Christmas Gift Sewing - Camera Strap

For my mother in law, I made a case for her reading eyeglasses. I free-motion quilted it following the flower circles and I attached the binding using embroidery floss with a running stitch. My inspirations were this tutorial and this case for sell on Etsy.
Christmas Gift Sewing - Eyeglass Case

For a gift exchange in my mother's family, I bought a tea cup with some white tea and a tea stick infuser. I decided to make a little mug rug to accompany it. It's my sister that picked up my gift thinking that it would contain something sewn by me. She wasn't disappointed!
Christmas Gift Sewing - Mug Rug

For my husband, I wanted to make him a fabric tray for him to put his iPod, wallet and spare change. I had seen this tutorial about a month before Christmas and thought it would make a great gift for him. Finally, I mainly followed another tutorial by Elizabeth Hartman. The most challenging part was assembling the inner and outer box. It's not as neat as the one shown in the tutorial. I think my seam allowance for the outer box's corners was a bit to small, so I had to much fabric when I folded the fabric acting as the binding over the inner box. I also think I made a bit to deep. But, my husband was still thankful to receive it and I'm sure he will make good use of it instead of putting everything loose on his chest of drawers.
Christmas Gift Sewing - Fabric Tray

Finally, I made some pot holders for a gift exchange in my husband's family to accompany a recipe book. I made a block I loved from Elizabeth Hartman's Pratical Guide to Patchwork book.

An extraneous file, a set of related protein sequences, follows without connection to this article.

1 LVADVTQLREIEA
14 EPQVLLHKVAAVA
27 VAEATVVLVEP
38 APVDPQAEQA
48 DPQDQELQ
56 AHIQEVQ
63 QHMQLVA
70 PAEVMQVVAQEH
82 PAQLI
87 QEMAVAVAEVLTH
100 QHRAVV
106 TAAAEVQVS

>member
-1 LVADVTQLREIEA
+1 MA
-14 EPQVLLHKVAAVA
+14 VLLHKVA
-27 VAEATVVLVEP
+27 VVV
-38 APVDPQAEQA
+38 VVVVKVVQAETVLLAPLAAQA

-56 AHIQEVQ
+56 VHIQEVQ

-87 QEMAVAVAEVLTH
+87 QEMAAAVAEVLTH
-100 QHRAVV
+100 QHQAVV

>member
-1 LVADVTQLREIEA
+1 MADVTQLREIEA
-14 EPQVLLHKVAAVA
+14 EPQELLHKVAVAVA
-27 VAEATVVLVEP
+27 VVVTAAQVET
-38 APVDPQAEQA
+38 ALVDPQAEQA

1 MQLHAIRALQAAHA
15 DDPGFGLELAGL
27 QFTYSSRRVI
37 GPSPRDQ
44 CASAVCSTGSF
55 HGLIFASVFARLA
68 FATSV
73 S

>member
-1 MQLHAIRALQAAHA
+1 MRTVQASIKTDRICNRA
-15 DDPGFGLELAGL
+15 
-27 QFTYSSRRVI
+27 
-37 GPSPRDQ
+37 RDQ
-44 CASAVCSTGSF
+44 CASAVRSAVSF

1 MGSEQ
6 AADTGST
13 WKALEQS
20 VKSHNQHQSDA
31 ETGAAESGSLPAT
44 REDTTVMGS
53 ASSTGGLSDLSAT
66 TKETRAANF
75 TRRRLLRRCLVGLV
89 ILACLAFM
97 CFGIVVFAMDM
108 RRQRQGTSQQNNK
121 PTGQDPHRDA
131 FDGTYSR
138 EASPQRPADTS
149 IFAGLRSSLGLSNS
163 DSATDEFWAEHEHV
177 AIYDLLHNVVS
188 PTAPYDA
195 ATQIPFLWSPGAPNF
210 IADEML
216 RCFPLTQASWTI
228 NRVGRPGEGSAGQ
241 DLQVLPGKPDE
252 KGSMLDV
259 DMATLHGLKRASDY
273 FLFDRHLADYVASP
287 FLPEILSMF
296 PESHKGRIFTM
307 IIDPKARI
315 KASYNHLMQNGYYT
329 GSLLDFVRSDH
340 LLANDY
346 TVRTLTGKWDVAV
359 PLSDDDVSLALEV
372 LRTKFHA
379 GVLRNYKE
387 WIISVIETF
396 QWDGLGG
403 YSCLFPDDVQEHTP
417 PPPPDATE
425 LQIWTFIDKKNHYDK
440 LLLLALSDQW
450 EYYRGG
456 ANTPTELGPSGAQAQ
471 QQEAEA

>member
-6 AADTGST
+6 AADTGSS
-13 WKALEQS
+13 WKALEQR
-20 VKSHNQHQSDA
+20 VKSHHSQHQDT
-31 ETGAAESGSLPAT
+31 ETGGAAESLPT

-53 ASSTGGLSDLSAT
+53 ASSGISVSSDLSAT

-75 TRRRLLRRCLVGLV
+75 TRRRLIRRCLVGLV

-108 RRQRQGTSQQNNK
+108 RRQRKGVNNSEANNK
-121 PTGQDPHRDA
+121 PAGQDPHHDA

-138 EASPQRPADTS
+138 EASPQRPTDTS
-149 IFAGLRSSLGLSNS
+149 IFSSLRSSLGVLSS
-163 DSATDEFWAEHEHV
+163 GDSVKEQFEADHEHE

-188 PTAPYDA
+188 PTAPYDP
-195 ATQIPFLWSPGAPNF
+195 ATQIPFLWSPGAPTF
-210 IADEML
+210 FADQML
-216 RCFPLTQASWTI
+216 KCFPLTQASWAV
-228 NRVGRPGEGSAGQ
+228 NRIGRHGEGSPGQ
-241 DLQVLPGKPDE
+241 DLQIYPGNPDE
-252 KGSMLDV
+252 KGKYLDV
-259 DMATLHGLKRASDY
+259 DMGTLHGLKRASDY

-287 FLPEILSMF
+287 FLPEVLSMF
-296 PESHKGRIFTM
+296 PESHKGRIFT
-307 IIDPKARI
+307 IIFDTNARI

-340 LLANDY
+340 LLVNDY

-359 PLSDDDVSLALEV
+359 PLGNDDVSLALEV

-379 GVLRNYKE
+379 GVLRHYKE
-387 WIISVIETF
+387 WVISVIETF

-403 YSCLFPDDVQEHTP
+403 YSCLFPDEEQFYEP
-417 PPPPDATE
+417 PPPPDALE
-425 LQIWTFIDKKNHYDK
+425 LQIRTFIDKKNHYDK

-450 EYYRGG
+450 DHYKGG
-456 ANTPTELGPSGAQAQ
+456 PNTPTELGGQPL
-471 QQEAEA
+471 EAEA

Christmas Gift Sewing - Pot Holders
I assembled the pot holder using the pattern from Malka Dubrawsky's Fresh Quilting book. It has a pocket on the back to slip the hand into. It's one of my sister-in-law that got my gift. She seemed to be pleased.
Christmas Gift Sewing - Pot Holders

I was pretty proud to make all this projects with fabric from my statsh. I didn't waste much time going at the fabric store. The only thing I went to buy was some heat-resistant cotton for the pot holders and mug rug as this was the first time I did such projects. I love giving gifts made by my-self on Christmas time and I hope the recipients were glad to receive them.

Happy New Year once again. I wish you all the best in the year to come!

Member of do. Good Stitches {a charity bee}

Since December I'm a member of do. Good Stitches {a charity bee}.

We are a group of modern quilters that does quilts for different charity organisation. I'm very happy to be part of this group. It's great to be able to contribute helping people in need. At the same time, I love doing blocks, but not necessarily to do a whole quilt on my own. I love trying out new blocks each month and working with different fabrics, colors and prints. So, I find it's a good way to have fun and be helpful.

do. Good Stitches has now grown to many circles. Each circle makes a quilt each month. I'm in the Joy circle. Our circle makes quilts to benefit foster children through My Very Own Blanket, as well as quilts for cancer survivors through Canadian-based Victoria's Quilts. I'm in the circle as a stitcher. This means I get to sew two blocks for each quilt made. Some members of the circle are in as quilters. They are the ones who design the quilts, assemble the blocks and do the quilting and binding.

For my first month, Elaine asked us to do airplane blocks following a tutorial at badskirt. We were asked to do the planes in primary colors and used a blue-ish color for the background. For do. Good Stitches we generally use fabrics from our stash. I didn't have much in those colors, so I did a little stop at the fabric shop. Here are what my airplanes looks like.

do. Good Stitches - December block 2 do. Good Stitches - December block 1

I finished them up yesterday, just in time for the end of the month. I hope they will fit nicely with the other ones. I can wait to see what the entire quilt will look like. I do hope it will make the future owner happy!